“For just as Jonah was three days and three nights in the belly of the sea monster, so will the Son of Man be three days and three nights in the heart of the earth.”
In the Apostles’ Creed, we confess many crucial and timeless truths of the Christian faith. The vast majority of them are far from controversial… until about halfway through.
We confess that Jesus is the only son of God, conceived by the Holy Spirit, born of the Virgin Mary, suffered under Pontus Pilate, was crucified, died, and was buried. These are all well-known doctrines that are only controversial to heretics.
But then we get this: He descended into Hades. What in the world are we talking about here?
It’s the right and historical doctrine of the Descent of Christ.
Perhaps we should begin with a question: what do we think Jesus was doing while he spent all of Saturday in the grave? He didn’t cease to exist. After all, God cannot die, and people don’t cease to exist when they die. So, then, where was He before He was resurrected?
Since the earliest times, the answer has been that Jesus’ soul went to the place of the dead, Sheol in the Hebrew mind, and Hades in the Greek mind. He was celebrating His finished work of redemption among the saints in Abraham’s Bosom, declaring His victory to all the cosmic traitors across the chasm.
As with all doctrines, we must test them against scripture. The first place to go is a parable of Jesus from Luke 16:19-31, where Jesus talks about a poor man named Lazarus who dies and goes to a place called Abraham’s Bosom. The rich man who showed him no mercy during his life also ends up in the place of the dead, in a burning fire separated from Lazarus’ abode by a wide chasm.
Even though this geography isn’t the point of the parable, the level of detail leads one to take the distinction of spaces into account. There is a place for the righteous dead called Abraham’s Bosom, simply called Paradise, and another place for the wicked dead. And there is no bridge between them and no way out.
In Matthew 12:40, Jesus makes a more concrete reference to His descent: “For just as Jonah was three days and three nights in the belly of the sea monster, so will the Son of Man be three days and three nights in the heart of the earth.”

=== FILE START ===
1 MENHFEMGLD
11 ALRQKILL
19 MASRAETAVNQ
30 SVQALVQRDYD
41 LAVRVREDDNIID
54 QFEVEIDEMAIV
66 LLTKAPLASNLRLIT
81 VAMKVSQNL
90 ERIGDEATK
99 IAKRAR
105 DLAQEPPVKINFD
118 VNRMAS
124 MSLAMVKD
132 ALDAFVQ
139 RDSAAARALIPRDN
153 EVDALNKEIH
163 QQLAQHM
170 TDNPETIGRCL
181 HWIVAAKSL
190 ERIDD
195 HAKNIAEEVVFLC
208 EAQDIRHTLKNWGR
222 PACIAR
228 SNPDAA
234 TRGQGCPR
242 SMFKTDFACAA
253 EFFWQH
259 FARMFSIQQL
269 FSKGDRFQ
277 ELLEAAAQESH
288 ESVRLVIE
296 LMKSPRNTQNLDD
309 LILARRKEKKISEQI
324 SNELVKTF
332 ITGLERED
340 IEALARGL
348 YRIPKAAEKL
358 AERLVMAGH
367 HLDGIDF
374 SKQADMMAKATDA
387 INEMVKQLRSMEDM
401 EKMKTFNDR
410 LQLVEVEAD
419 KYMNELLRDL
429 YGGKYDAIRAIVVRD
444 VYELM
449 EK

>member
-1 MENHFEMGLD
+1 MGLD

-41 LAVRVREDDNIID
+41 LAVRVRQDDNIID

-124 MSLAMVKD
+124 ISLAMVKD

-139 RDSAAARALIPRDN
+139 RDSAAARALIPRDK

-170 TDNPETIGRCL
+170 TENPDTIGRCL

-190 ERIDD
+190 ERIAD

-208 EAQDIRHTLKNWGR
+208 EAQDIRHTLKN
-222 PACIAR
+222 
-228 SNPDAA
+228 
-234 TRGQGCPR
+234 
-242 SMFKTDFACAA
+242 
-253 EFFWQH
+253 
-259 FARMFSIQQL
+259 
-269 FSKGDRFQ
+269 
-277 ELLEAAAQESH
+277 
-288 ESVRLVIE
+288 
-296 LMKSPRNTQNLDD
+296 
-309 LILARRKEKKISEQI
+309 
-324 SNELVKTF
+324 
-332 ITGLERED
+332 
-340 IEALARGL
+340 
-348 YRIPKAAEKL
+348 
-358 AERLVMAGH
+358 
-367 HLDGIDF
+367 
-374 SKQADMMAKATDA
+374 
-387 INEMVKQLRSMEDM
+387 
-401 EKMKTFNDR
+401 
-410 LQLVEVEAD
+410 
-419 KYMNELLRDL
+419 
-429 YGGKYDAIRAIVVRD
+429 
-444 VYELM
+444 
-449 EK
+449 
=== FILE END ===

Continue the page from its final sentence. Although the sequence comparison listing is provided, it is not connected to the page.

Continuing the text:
Jesus draws a particular conclusion from the events of Jonah’s stay in the belly of the great fish. He would also spend three days in the deep places of the world. The Jews believed that Sheol was actually in the center of the earth, and Jesus uses that to His advantage in this prophecy. He is using the well-known story of Jonah to tell the crowd that He will be going to Sheol, and that he would be coming back.
On the cross, speaking to the repentant thief, Jesus promises that he will be with him in Paradise, referring to the one that existed prior to Jesus’ death and resurrection. That man met Jesus on the cross, repented of his sins, and believed in Him. He then met Him again in Abraham’s Bosom, and rose to Heaven at Jesus’ ascension.
So Why Is This Important?
We have an assurance from Paul, as inspired by the Holy Spirit, that “We are of good courage and prefer rather to be absent from the body and to be at home with the Lord” (2 Cor. 5:8). We can only be present with the Lord before the Final Judgement because of Jesus’ Descent into Hades.
He cleared out Abraham’s Bosom at His ascension, marking it “closed.” This way, every saint who died in faith after the Resurrection immediately enters YHWH’s presence, rather than the waiting room.
We can’t say the same thing for the wicked, because they still await the White Throne Judgment. They remain where the rich man was – in the fire – before being finally consigned to the lake of fire.
Now I hear at least one protest to this idea: “Isn’t this just a simplified form of Purgatory?” To this, I would say, “Absolutely not.”
To answer this, I would simply return to the parable of Lazarus and the rich man. Recall that Abraham himself tells the rich man, “There is a great chasm fixed, so that those who wish to come over from here to you are not able, and none may cross over from there to us” (Luke 16:26).
The point of purgatory is to burn off your sins that remained in you in life until you’re finally sinless enough to go to heaven. The Biblical doctrine of the descent of Christ could not be more opposed to that idea.
The Descent guarantees that Jesus, our Savior, has the power to keep every promise He has made to His people. He always intended to dwell in the midst of His people, and the Descent began that process. By joining with the saints in the grave, carrying them to heaven, and welcoming every saint immediately in His presence after that, He fulfills that promise. And he promises an ultimate fulfillment still to come.
So every time a Christian loses a saved loved one, we can be comforted by the rock-solid fact that he or she is in the unmediated presence of YHWH because of the work Jesus did in Hades.
For further reading
January 12, 2024
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